German retailer Aldi is thought to be considering an expansion into New Zealand, and has registered over 100 trademarks with the country's Intellectual Property Office, the Waikato Times reported.
An Aldi spokeswoman said the company was solely focused on its Australian operations, but it is believed it has been looking at potential store sites in New Zealand.
Since opening its first Australian store in 2001, the group now has 200.
The chain employs a warehouse-like operation with pallets of products sitting in the aisles and Aldi only stocks between 1,000 and 2,000 product lines, against up to 25,000 in some other supermarkets.
The move would give New Zealand shoppers a third choice of retailer after the Progressive and Foodstuffs chains.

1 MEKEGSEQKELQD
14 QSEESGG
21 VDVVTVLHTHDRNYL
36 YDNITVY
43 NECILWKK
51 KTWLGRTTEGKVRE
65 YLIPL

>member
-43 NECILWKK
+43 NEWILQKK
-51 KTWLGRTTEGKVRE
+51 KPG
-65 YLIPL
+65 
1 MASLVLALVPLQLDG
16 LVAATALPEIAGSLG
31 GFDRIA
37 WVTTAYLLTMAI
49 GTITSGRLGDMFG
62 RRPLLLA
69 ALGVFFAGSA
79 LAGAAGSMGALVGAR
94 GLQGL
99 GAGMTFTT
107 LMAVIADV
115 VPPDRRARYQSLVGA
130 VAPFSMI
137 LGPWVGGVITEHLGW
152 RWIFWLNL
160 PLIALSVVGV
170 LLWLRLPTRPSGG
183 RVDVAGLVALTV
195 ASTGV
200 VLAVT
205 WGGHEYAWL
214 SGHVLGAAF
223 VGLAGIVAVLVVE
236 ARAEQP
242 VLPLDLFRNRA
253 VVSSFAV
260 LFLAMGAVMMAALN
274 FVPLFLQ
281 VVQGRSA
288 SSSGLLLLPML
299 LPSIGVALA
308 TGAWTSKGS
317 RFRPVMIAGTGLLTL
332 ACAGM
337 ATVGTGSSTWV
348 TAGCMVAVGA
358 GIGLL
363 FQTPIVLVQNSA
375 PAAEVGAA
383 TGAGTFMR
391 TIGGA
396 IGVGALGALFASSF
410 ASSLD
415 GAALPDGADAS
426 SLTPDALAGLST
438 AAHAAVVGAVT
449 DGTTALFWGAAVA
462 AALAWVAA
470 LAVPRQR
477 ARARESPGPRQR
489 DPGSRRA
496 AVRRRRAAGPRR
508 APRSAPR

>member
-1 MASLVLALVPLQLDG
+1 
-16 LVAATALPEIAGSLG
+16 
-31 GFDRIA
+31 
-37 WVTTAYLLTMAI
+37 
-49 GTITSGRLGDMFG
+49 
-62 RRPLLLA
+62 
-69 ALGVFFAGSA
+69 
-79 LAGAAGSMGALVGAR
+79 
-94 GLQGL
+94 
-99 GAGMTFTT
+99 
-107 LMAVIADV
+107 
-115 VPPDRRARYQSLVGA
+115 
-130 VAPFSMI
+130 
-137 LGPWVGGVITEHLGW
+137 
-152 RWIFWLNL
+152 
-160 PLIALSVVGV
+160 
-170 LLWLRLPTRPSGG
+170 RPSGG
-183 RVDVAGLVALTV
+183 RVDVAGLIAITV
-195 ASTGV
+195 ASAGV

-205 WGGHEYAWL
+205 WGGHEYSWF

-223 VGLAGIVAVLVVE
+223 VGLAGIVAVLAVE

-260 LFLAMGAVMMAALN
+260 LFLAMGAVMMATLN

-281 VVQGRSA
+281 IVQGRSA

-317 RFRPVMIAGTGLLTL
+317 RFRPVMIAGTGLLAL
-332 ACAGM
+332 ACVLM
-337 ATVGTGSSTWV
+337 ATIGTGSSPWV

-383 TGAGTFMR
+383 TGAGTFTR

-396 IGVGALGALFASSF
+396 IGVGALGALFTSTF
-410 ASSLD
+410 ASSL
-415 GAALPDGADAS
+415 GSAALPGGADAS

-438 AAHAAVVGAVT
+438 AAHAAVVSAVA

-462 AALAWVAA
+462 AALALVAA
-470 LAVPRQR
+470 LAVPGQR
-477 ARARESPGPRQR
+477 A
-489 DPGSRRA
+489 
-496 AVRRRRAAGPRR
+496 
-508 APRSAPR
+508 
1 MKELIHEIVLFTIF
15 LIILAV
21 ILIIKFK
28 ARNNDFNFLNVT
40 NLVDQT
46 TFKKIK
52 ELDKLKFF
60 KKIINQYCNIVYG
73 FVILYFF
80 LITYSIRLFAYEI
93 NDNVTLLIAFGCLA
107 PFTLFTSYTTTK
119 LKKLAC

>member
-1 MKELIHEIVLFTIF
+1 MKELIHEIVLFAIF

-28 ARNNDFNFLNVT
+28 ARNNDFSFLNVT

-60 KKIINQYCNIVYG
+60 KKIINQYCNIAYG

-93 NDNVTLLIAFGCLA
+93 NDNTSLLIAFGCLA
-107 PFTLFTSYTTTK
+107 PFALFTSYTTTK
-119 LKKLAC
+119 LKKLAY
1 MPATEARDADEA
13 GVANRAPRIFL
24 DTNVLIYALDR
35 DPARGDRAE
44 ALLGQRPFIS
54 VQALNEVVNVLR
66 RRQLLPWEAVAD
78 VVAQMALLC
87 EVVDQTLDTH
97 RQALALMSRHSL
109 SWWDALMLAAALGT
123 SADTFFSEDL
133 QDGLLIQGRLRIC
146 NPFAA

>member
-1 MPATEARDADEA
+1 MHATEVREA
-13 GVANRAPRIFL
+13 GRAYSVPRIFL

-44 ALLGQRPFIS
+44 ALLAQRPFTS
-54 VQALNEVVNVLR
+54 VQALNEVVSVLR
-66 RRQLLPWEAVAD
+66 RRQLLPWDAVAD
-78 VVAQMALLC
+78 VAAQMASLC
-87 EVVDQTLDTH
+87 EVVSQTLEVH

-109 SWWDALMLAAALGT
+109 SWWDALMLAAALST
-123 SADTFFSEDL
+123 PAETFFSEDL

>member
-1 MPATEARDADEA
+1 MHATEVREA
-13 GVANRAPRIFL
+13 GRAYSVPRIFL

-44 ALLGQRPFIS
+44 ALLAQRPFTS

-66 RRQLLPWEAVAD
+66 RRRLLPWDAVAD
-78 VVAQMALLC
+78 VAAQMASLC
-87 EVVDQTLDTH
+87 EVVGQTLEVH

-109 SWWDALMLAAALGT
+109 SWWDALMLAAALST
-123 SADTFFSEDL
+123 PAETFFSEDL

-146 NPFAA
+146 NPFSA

An Australian study showed that New Zealand's grocery prices had risen 42.5 per cent between 2000 and 2009, the fastest rate of any OECD country.
The owner of one New Zealand Pak ‘n' Save store, which come under the Foodstuffs banner, said he had visited Australia to see Aldi's operations there, and welcomed the competition its move to New Zealand would bring.
"Yes, it would be good if they came to New Zealand," said Waikato's Mill Street Pak ‘n' Save owner Glenn Miller. "It would provide some more competition."
Mr Miller said Aldi had a far smaller product range and did not offer customers a deli or fish counter.
"For people that are looking for one-stop shopping, it's not really the same."
Foodstuffs general manager of supermarket operations Dave Chambers said he had been aware for some time that the company was examining the New Zealand market.
Aldi currently has 8078 individual stores worldwide.